22% of US companies are not prepared for GDPR

Nov 15, 2017 | GDPR

Payslip recently surveyed 250 US companies who are subscribers to the Global Payroll Management Institute, in relation to their EU GDPR knowledge and preparation.

37% of companies have begun documenting the personal data they hold, 15% have completed this very important step in the GDPR preparation, 26% are in the planning phase. However, 22% have not yet begun this fundamental step in GDPR preparation.

When asked what part of the GDPR regulation causes most concern, the answers were largely associated with managing employee personal data including topics such as:

  • Data Discovery
  • Data storage
  • Data Transfer
  • End of life data

With that in mind we have put together a GDPR Summary covering the key areas of the regulation.

The EU General Data Protection Regulation significantly increases the obligations and responsibilities for organizations and businesses in how they collect, use and protect personal data of EU citizens.

 

GDPR comes into force May 25th 2018

EU GDPR emphasizes:

Transparency                    Security             Accountability

 

Definitions:

 

What is Personal Data?

Personal Data means any information relating to an identified or identifiable natural person (data subject). An identifiable natural person is one who can be identified directly or indirectly, in particular by reference to an identifier such as a name, an identification number, an online identifier or to one or more factors specific to the physical, physiological, genetic, mental, economic, cultural or social identity of that natural person. ”

 

What is a Data Controller?

A person who (either alone or jointly or in common with other persons) determines the purposes and the manner in which any personal data is or is to be processed.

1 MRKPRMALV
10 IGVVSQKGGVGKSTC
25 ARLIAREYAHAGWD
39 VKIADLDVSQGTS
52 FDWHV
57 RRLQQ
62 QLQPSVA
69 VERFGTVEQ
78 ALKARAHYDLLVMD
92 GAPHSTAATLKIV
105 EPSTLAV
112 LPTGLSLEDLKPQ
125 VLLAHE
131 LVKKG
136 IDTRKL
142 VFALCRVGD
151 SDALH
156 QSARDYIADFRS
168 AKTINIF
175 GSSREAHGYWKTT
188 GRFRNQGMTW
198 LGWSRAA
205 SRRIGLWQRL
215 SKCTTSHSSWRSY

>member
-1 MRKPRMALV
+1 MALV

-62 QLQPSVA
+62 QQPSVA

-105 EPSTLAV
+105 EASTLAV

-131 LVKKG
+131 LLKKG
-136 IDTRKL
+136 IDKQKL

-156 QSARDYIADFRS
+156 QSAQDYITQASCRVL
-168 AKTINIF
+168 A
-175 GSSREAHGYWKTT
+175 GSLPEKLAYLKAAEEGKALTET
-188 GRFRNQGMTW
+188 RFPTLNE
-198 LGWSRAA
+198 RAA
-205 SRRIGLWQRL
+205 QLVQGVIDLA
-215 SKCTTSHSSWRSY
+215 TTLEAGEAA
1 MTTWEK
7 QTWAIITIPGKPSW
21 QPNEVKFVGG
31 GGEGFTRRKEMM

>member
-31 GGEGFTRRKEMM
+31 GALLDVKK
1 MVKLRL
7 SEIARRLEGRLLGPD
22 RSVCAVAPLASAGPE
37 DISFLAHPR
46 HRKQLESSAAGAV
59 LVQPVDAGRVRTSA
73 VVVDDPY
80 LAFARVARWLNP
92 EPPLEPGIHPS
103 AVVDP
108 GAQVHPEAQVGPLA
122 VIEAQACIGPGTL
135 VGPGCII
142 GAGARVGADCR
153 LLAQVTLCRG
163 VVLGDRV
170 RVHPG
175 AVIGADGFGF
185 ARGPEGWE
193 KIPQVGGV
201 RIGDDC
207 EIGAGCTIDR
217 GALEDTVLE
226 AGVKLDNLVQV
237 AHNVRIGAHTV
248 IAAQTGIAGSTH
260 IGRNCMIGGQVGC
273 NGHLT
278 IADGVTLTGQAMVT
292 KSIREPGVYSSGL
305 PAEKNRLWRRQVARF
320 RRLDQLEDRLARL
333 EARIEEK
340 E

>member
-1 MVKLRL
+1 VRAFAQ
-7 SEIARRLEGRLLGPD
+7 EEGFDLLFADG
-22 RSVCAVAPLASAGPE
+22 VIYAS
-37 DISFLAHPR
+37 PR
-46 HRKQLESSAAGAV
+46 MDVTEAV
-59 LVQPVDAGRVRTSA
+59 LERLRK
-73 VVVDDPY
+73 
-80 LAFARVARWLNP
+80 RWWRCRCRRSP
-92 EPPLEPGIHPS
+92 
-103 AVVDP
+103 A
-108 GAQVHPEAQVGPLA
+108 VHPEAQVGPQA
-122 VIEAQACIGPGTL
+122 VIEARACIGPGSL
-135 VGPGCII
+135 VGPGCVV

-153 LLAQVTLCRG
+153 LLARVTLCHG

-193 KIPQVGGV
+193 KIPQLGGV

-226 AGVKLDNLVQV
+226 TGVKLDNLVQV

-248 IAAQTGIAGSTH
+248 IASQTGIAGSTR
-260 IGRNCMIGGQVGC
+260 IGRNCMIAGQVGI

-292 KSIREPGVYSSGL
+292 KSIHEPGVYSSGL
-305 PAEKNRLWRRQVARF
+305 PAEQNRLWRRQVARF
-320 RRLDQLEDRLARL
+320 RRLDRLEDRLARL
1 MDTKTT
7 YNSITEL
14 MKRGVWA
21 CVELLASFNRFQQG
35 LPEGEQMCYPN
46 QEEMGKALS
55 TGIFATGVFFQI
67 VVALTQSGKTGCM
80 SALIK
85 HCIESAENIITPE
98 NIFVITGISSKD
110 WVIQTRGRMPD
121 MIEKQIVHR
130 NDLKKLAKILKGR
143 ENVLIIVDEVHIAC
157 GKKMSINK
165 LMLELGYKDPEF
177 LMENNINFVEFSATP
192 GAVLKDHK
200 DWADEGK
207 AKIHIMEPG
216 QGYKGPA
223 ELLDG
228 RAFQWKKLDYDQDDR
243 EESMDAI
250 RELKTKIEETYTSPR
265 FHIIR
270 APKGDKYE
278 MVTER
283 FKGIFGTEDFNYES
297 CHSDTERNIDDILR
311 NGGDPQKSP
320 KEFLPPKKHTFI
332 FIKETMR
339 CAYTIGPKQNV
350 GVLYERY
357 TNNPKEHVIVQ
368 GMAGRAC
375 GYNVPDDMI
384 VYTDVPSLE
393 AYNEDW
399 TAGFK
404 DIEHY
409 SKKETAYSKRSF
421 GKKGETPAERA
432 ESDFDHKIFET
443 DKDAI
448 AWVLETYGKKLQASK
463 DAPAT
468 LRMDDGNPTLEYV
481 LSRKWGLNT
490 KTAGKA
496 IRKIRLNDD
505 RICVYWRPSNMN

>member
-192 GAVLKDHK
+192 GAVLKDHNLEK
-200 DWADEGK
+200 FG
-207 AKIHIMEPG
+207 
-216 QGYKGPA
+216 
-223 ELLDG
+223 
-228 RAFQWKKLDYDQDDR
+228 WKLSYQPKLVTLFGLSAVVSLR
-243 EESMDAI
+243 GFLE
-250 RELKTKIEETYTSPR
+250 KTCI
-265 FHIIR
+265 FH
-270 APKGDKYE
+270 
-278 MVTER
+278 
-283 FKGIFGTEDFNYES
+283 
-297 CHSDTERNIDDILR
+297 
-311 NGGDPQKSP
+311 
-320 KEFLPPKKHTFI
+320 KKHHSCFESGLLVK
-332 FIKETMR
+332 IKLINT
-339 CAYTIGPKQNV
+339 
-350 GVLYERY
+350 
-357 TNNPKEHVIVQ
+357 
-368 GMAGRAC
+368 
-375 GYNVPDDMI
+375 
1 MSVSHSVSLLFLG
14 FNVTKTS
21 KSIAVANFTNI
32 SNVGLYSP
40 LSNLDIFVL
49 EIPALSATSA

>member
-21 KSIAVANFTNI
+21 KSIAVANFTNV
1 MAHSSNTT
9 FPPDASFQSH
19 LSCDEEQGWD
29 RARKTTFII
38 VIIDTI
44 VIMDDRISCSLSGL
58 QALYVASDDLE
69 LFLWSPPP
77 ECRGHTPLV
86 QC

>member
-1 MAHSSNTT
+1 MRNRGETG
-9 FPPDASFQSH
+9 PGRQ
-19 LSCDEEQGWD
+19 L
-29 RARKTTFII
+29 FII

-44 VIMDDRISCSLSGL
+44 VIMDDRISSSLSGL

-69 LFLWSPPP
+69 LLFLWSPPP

What is a Data Processor?

In relation to personal data, means any person (other than an employee of the data controller) who processes the data on behalf of the data controller.

 

Key Impacts

 

Territorial Scope

With the introduction of GDPR, European data protection law will become applicable outside the borders of the EU.

Organizations outside of the EU who process personal data belonging to EU citizens will fall under the rulings of the legislation.

Under GDPR non-EU data controllers and processors must comply with the European Data Protection obligations when dealing with personal date belonging to an EU citizen.

 

Fines & Enforcement

Fines for non-compliance are:

In addition to the fines, data subjects will have the right to sue for material and non-material damages as a result of a data privacy breach.

 

Security Breach Reporting

Breaches must be notified to the relevant supervisory authority within 72 hours.

 

Privacy by Design

Privacy by design must be included in internal processes if you collect, retain and share personal information of EU citizens.

 

Data Protection Impact Assessments (DPIAs)

DPIAs will be mandatory in all projects where “high risk” data processing occurs including large scale processing of sensitive data.

 

Elevated Threshold for Consent

Consent under the regulation must be specific, informed and freely given. It must also be explicit requiring a statement to be obtained from the individual.

 

Records of Processing Activities

The right to be forgotten – An individual has the right to request the deletion or removal of personal data where there is no compelling reason for its continued processing.

Right to restriction of processing When processing is restricted, you are permitted to store the personal data, but not further process it. You can retain just enough information about the individual to ensure that the restriction is respected in future

Right to data portability – Individuals have the right to obtain and reuse their personal data for their own purposes across different services. It allows them to move, copy or transfer personal data easily from one IT environment to another in a safe and secure way.

 

Data Protection Officer (DPO)

DPO’s are responsible for overseeing data protection strategy and implementation to ensure compliance with General Data Protection Regulation.

 

Data Processors & Vendor Management

The GDPR imposes increased obligations on processors and makes them liable for breaches when acting outside the instructions of controllers. Contacts need to be reviewed and updated to include specific terms under The GDPR.

 

Data Sharing Exposure

 

Every company worldwide must prepare adequately for GDPR, we have listed the top priorities Payroll Professionals should consider when preparing for the legislation.

Let us show you how Payslip’s unique software can help you prepare for GDPR, sign up for a demo today!

Share This